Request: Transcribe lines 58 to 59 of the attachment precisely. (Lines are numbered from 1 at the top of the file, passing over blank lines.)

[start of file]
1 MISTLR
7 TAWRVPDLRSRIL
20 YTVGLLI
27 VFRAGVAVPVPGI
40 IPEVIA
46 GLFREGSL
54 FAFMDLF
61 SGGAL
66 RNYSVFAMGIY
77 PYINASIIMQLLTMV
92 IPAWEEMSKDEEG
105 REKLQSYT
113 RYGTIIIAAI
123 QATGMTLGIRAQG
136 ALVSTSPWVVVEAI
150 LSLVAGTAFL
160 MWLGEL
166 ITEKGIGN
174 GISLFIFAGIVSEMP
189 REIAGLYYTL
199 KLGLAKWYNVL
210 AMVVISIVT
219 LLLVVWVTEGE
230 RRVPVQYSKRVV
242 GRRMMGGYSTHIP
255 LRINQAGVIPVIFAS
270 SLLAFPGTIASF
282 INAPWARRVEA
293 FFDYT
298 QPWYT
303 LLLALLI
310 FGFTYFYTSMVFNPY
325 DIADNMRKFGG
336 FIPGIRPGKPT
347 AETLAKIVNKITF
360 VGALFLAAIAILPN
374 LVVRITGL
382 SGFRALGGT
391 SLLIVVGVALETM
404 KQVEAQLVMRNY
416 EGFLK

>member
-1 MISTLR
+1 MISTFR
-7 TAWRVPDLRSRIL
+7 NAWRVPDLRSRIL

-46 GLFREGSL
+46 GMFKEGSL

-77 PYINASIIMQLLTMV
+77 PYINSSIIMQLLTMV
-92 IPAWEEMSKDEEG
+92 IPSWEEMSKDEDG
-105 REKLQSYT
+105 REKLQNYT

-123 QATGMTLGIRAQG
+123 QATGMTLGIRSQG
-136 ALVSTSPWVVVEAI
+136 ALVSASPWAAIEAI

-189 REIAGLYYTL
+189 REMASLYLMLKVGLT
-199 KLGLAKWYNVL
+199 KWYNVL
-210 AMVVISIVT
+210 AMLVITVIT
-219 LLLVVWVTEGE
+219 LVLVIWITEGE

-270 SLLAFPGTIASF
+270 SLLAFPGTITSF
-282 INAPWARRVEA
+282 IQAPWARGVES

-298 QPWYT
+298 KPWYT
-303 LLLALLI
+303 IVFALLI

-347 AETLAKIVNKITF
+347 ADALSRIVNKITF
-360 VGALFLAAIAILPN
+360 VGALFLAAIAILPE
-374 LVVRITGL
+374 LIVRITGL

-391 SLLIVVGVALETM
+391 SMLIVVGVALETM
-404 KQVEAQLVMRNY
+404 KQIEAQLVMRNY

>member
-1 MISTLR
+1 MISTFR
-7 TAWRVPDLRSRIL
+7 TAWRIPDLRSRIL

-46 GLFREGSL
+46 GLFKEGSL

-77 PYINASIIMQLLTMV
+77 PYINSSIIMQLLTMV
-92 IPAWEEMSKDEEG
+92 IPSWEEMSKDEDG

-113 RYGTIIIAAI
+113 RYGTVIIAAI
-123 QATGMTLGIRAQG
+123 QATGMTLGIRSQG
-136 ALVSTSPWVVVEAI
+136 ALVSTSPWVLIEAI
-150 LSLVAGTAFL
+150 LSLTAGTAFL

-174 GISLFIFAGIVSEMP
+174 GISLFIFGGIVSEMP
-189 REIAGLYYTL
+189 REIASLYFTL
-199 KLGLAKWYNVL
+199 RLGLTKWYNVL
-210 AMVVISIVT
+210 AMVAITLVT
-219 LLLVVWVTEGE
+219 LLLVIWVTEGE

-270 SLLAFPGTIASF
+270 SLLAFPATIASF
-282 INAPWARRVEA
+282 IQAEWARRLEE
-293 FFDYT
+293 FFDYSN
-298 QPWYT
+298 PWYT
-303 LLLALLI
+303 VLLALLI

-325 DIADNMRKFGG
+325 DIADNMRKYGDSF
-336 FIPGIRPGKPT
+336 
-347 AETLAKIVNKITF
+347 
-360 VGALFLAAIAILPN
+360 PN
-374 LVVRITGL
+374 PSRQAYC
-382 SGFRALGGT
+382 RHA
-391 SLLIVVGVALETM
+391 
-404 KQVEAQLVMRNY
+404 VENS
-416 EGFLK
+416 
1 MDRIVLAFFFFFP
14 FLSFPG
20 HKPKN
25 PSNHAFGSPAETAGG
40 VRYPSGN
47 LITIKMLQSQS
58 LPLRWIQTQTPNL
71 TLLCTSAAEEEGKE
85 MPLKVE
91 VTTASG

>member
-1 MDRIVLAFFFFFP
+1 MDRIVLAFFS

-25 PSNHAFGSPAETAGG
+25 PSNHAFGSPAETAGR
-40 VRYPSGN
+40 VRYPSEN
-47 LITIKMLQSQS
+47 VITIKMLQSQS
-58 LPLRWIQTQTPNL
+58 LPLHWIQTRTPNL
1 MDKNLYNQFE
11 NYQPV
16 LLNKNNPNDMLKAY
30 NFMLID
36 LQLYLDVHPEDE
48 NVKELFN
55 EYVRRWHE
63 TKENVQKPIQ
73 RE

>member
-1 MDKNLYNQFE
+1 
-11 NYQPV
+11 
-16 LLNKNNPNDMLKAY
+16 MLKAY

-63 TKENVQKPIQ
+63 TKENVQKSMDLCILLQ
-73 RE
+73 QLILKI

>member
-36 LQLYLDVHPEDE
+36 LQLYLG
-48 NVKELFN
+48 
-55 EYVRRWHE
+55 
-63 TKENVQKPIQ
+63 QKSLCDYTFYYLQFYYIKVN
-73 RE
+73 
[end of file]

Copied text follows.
+136 ALVSASPWAAIEAI

-189 REIAGLYYTL